For us capitalists, mutual funds may be one of the greatest inventions ever. These unique entities make it possible for a significant portion of the U.S. population to participate profitably in our economic system. In this column, I examine some of the most important stages in the evolution of mutual funds, and the implications those stages have had for advisors and their clients.
At each stage of this evolution, a major development that solved one problem also created a new problem. The good news is that the mutual fund as an investment vehicle has continued to evolve along with our knowledge of what works and what doesn’t. As a result, your ability to give clients the tools they need for a successful investment experience has grown immensely.
The history of the mutual fund dates back to 19th century Great Britain. However, the first major development in mutual funds as we know them today occurred in 1924 with the introduction of Massachusetts Investors Trust, the first open-end mutual fund. Until then, most Americans put their money in banks. Those who did invest had to build portfolios of individual stocks and bonds–a luxury available only to the wealthy.
Mutual funds changed all that by pooling together the capital of thousands of investors, essentially giving more Americans an easy way to participate in the wealth creation that capitalism offers. They also enabled smaller investors to build properly diversified portfolios. They provided more investors with access to professional money managers who, in theory, had superior insights and a better ability to pick stocks and time markets than other investors. This concept of active management was highly appealing at the time. Of course, it also was the only game in town.
Investors were lukewarm toward mutual funds at first, due largely to the 1929 Crash and the Great Depression that followed. Interest started ramping up following passage of the Investment Company Act of 1940, which imposed a wide range of rules and regulations on the funds and gave them broader appeal. Consider that in 1940 fewer than 70 funds existed, with total assets of $500 million. Today, more than 8,100 funds trade, and total assets have soared to $7.5 trillion.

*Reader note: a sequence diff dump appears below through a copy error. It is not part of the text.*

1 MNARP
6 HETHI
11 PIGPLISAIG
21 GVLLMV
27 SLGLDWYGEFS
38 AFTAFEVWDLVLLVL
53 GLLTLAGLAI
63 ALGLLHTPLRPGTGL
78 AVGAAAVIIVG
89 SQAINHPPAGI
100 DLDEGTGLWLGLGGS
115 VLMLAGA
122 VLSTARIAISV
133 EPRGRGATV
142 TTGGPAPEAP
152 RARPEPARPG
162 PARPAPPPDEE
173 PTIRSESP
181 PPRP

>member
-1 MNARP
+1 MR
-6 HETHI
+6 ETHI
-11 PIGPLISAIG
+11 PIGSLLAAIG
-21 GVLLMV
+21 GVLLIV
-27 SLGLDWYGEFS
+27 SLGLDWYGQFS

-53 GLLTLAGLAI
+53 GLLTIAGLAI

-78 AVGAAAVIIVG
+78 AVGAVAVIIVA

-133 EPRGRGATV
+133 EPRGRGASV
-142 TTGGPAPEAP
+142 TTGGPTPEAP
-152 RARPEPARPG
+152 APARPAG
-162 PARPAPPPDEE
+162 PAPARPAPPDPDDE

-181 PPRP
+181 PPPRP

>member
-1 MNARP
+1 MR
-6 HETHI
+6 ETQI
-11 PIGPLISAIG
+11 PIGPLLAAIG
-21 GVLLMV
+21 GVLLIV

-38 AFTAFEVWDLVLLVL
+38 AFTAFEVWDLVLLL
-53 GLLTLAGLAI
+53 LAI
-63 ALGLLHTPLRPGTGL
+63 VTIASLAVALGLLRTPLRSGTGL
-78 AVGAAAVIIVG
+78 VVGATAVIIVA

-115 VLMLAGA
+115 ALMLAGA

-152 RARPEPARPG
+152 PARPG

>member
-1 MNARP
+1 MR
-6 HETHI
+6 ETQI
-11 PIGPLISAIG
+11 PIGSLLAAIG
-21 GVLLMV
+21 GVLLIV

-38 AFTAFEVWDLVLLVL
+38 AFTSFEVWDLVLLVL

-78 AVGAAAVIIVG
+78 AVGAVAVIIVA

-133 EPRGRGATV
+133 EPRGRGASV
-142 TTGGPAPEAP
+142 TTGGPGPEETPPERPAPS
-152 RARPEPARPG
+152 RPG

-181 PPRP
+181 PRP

In the industry’s early days, historical market data was sparse at best. Investors had one way to size up fund performance: They compared one fund’s returns to another, and made it their goal to invest with those managers who were better than their peers. Competition was between the managers.
Things started to change during the 1950s as computers with the ability to crunch huge amounts of data came along. That allowed the academic community to do extensive stock market research. Most notably, Roger Ibbotson and Rex Sinquefield in the 1960s documented the returns from different segments of the capital markets going back to 1926.
The result is that investors finally had a standard by which they could evaluate fund managers and ask a previously unanswerable question: Are managers adding any value through their stockpicking and timing decisions over the return that could be earned by owning the market? You can probably guess the answer. It didn’t take long to see that the active managers as a group had failed miserably to add alpha.
The Index Fund Revolution
This discovery caused some of the more enlightened members of the financial services industry to realize that instead of trying to beat the market, a better approach would be to capture the returns the market offered via indexing. But it wasn’t easy to convince the industry that the way it had been doing business for decades was faulty. Despite compelling academic evidence supporting it, indexing as an investment philosophy faced an uphill battle. As John Bogle points out in his book, Common Sense on Mutual Funds, one early adopter of indexing actually earned the “Dubious Achievement Award” from Pensions & Investments in 1972.
Eventually, in the early 1970s, two firms–Wells Fargo Bank and American National Bank–each introduced institutional-class S&P 500 index funds, and indexing was officially launched. Then Vanguard in 1975 brought index investing to the masses with the first retail S&P 500 fund, Vanguard Index Trust. Of course, we’ve all seen the numbers since that time showing how a passive, buy-and-hold strategy that owns the market addresses the rampant underperformance that results from buying and selling the wrong stocks and being in or out of the market at the wrong times. Look at just about any extended time period and you’ll see that the indexers outperformed a majority of the active managers.